What's wrong with my code?

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What's wrong with my code?

Postby joybee » Thu Jul 08, 2010 12:21 pm

Hello! I need help here.

The code I wrote:
setq mylist nil
setq a 3.5
setq b 4.2
setq str "test"
(cons (format nil "((a: ~f) (b: ~f) (mystring: ~a))" a b str) mylist)
setq a 5.6
setq b 7.8
setq str "hello"
(cons (format nil "((a: ~f) (b: ~f) (mystring: ~a))" a b str) mylist)
(print mylist)

I want to get a list with two elements like (((a: 3.5) (b: 4.2) (mystring: test)) ((a: 5.6) (b: 7.8) (mystring: hello))).
joybee
 
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Joined: Wed Jan 07, 2009 1:49 pm

Re: What's wrong with my code?

Postby gugamilare » Thu Jul 08, 2010 12:35 pm

Well, to start, the variables mylist, a, b and str were not declared.
Second, Lisp needs parenthesis. This is wrong:

Code: Select all
setq a 10


This is how you should do:

Code: Select all
(setq a 10)


but that is also wrong because a wasn't declared. You should do that with let:

Code: Select all
(let ((mylist nil)
      (a 3.5)
      (b 4.2))
  ...)
gugamilare
 
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Location: Brazil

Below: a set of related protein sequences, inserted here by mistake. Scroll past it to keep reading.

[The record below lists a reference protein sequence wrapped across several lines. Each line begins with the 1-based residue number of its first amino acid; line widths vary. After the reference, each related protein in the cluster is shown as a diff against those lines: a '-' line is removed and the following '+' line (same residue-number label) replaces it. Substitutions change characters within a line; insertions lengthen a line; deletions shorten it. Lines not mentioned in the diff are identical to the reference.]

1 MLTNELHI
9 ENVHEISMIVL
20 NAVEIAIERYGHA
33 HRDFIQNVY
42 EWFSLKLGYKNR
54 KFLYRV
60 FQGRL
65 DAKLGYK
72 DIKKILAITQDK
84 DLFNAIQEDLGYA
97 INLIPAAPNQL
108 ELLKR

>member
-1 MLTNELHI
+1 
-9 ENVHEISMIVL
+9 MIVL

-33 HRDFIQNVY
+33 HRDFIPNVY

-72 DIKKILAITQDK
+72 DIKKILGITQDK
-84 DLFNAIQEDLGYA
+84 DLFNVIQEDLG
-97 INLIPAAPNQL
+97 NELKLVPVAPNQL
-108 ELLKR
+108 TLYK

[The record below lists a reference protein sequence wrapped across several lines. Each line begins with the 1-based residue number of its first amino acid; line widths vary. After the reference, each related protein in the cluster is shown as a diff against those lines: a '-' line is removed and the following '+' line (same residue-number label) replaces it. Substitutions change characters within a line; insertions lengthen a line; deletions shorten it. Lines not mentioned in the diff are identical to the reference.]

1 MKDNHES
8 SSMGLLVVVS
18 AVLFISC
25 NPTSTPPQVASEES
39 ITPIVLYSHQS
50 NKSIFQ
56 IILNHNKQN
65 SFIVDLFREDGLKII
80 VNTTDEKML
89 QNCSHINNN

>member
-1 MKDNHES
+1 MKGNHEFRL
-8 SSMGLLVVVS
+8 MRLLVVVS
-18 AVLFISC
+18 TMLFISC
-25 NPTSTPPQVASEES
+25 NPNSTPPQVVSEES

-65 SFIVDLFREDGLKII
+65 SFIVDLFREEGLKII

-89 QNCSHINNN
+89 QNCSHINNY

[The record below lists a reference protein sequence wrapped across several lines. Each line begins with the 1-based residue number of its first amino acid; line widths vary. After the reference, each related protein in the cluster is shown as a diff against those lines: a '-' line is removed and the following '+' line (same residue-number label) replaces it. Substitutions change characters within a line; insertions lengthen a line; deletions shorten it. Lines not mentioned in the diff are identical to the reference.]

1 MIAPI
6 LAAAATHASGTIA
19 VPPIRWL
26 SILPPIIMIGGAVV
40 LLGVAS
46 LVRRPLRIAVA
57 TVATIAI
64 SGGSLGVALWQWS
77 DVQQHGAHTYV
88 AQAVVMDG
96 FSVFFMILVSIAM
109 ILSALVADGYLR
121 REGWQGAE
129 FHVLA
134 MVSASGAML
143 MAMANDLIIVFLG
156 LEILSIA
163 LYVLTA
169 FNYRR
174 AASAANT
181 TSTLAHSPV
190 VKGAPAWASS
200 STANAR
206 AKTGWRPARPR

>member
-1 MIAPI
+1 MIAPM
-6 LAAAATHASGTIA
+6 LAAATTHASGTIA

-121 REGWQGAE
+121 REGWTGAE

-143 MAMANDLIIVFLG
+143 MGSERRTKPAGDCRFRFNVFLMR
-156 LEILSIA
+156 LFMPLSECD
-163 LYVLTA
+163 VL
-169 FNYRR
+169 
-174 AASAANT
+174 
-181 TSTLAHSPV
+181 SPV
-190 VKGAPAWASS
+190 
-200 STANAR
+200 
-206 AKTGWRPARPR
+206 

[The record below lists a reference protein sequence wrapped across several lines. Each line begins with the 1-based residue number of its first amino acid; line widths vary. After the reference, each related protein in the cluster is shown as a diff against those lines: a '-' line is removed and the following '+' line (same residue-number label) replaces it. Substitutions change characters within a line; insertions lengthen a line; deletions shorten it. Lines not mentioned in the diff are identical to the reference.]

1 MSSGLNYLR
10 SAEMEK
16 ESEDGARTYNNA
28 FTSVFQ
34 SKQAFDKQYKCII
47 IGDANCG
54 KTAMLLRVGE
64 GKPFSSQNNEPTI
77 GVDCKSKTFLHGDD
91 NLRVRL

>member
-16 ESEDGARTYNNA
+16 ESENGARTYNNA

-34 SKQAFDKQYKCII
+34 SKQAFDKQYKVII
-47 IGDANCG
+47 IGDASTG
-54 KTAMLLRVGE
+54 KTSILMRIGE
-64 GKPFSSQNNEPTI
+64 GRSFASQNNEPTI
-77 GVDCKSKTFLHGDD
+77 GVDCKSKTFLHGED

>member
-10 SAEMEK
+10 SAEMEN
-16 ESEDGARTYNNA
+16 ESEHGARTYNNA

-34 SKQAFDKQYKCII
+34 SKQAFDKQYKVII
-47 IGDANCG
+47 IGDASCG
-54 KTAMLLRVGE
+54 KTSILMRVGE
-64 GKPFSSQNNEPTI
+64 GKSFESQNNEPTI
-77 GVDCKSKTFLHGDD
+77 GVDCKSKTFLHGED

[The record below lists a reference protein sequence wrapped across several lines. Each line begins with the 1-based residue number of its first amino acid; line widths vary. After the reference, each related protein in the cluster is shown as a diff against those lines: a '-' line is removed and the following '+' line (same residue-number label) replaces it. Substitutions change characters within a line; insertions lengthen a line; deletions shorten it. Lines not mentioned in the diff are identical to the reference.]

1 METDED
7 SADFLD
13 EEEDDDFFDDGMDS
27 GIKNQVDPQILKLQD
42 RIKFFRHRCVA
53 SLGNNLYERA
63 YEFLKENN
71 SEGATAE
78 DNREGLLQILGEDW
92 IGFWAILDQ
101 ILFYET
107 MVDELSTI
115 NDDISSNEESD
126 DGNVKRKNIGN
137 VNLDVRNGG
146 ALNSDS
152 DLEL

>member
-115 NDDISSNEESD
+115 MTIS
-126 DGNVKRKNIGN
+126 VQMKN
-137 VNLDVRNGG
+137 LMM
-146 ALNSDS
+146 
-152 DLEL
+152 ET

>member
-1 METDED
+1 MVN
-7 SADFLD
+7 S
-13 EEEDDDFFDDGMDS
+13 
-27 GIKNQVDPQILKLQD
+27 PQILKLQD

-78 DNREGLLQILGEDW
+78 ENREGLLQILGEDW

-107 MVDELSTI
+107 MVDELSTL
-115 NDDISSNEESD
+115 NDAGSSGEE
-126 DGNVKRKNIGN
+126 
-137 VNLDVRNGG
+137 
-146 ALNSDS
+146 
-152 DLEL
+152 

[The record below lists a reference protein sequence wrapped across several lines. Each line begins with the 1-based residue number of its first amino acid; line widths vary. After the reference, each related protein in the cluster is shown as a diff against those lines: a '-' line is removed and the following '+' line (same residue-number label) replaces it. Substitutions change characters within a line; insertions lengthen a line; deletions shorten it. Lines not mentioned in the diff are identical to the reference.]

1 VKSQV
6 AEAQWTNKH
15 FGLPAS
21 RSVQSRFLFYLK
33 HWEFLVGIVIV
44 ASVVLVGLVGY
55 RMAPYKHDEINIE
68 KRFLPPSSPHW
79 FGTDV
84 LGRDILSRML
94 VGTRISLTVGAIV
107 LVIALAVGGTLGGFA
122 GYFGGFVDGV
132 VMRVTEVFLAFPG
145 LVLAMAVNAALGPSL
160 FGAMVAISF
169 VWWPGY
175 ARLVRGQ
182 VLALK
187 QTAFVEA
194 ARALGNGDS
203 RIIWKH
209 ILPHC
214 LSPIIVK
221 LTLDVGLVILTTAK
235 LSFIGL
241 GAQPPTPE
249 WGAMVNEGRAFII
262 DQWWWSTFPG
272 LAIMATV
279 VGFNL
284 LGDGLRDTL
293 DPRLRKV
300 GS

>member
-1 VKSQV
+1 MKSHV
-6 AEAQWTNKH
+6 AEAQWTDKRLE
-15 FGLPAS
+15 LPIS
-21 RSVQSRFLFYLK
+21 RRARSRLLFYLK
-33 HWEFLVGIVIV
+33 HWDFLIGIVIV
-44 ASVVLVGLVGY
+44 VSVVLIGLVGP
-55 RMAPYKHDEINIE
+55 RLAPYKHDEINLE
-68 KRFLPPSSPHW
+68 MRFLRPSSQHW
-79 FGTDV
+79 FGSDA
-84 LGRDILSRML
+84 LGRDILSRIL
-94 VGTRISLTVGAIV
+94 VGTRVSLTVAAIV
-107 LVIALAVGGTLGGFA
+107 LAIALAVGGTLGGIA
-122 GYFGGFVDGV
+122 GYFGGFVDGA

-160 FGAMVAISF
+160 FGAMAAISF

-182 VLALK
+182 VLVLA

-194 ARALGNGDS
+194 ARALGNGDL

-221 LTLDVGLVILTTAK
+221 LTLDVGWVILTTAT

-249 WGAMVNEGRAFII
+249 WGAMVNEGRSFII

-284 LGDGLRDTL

Re: What's wrong with my code?

Postby joybee » Thu Jul 08, 2010 1:07 pm

Thanks, Gugamilare!

I did have parenthesis around setq in my test program. I just forgot to add it when I typed the post. Like I said, the code I wrote didn't give me the result that I want. I am trying to learn lisp and I used setq here because later I want to try to read data from a file and assign the data to various variable to create a list. Unfortunately I even failed this simple step. The list I got was like
(a: 3.4) (b: 4.2) (mystring: test) (a: 7.8) (b: 8.9) (mystring: hello) (one element in the list?)
instead of two elements in the list which is what I want.
joybee
 
Posts: 21
Joined: Wed Jan 07, 2009 1:49 pm

Re: What's wrong with my code?

Postby nuntius » Thu Jul 08, 2010 3:07 pm

Aha! I think I now understand what you want. Try working with the following code.

Code: Select all
(defun arglist (a b str)
  (list (list :a a)
        (list :b b)
        (list :mystring str)))

(let ((mylist nil))
  (push (arglist 3.5 4.2 "test") mylist)
  (push (arglist 5.6 7.8 "hello") mylist)
  (reverse mylist))


There are also built-in functions for lists of key/value pairs (known as association lists, a-list) and for lists that alternate as "(key1 value1 key2 value2 ...)" (known as property lists, p-list). For example, ARGLIST above may be rewritten to return an alist as
Code: Select all
(defun arglist (a b str)
  (pairlis '(:a :b :mystring)
           (list a b str)))
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Re: What's wrong with my code?

Postby joybee » Fri Jul 09, 2010 2:17 pm

Hi! Nuntius,

It works! Your code's magical!

I don't know how long will it take for me to get basic understanding of lisp. My thinking wasn't even close.

Thanks! :D
joybee
 
Posts: 21
Joined: Wed Jan 07, 2009 1:49 pm


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